In El Salvador, the 'Pompeii of the Americas' reveals new secrets

An excavated household (left), storehouse (center) and community sauna (upper right) buried by volcanic ash at Cerén around A.D. 660.

An excavated household (left), storehouse (center) and community sauna (upper right) buried by volcanic ash at Cerén around A.D. 660.  (Credit: University of Colorado)

An ancient Mayan village in El Salvador that has been dubbed the "Pompeii of the Americas" has revealed more information about the people who lived in the pre-Columbian farming community.

Archaeologists from the University of Colorado speculate that the majority of interactions between the people who lived in the village of Ceren happened between families, village elders, craftspeople and specialty maintenance workers with very little oversight from the elite royalty lording over the valley.

"This is the first clear window anyone has had on the daily activities and the quality of life of Maya commoners back then," University of Colorado Boulder anthropology Professor Payson Sheets, who discovered the site in 1978 and is directing the excavation. "At Ceren, we found virtually no influence and certainly no control by the elites."

While some Mayan archaeological records indicate a "top-down" society where the elite lived in palaces, pyramids, temples and tombs and made most political and economic decisions in a particular region, the 200 people or so people who called Ceren home appear to have had free reign over their architecture, crop selections, religious activities and economics.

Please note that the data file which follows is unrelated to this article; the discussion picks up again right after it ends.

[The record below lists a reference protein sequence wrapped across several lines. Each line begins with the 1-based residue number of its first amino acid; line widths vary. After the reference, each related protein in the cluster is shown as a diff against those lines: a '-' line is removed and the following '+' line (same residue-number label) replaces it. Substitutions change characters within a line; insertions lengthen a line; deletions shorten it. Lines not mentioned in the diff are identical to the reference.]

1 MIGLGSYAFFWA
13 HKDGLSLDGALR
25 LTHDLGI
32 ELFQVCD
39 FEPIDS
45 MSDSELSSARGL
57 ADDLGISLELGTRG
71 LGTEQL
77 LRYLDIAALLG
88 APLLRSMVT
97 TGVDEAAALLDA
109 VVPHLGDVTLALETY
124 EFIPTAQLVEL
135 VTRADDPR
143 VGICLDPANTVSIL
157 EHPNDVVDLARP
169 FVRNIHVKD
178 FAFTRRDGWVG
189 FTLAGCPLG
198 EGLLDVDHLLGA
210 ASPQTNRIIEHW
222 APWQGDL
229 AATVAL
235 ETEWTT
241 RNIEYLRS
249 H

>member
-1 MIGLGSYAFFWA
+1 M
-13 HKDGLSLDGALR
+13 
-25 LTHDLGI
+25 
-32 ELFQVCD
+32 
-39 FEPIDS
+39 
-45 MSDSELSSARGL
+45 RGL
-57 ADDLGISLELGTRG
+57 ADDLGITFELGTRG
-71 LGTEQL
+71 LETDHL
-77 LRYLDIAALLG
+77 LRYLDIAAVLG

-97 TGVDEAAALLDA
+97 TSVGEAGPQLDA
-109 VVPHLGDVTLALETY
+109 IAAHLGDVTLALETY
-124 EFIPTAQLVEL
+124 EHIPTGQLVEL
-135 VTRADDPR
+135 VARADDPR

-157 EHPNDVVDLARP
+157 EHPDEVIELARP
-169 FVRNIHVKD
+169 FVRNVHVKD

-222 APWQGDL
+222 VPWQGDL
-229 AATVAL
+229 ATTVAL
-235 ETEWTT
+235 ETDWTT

Archaeologists have so far excavated 12 buildings, living quarters, storehouses, workshops, kitchens, religious buildings and even a community sauna that were buried in time when the nearby Loma Caldera volcano erupted around 660 A.D.

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"There's no archaeological site in the world that has preservation of organic materials this wonderful," Sheets said. "It is not a site where the elite lived, they are only commoners, agriculturalists, they were artisans, they made a lot of things; pottery, vessels, grinding tools, their own houses."

He added: "We're finding out for the very first time what a high quality of life the commoners had 1400 years ago right in this area."

The site was originally uncovered in 1976 by a bulldozer leveling ground for a government agricultural project. Two years later, Sheets, after radiocarbon dating was performed, concluded that the buried village was ancient. Archaeologists added that research at the site will go on for years.

In 2011, crews for the University of Colorado discovered corn cobs, leftover logs, paths and ditches in one of the first signs of widespread agricultural in the region.

Roberto Gallardo, a Salvadoran archaeologist working at the site, said the discoveries were important because they showed the socio-agricultural order of the village.

The site shows "the methods of seeding and the different ways owners of these plots of land were planting each crop," he said. "So we see differences in the agricultural order and also differences that suggest different owners on each plot."

The Associated Press contributed to this report.

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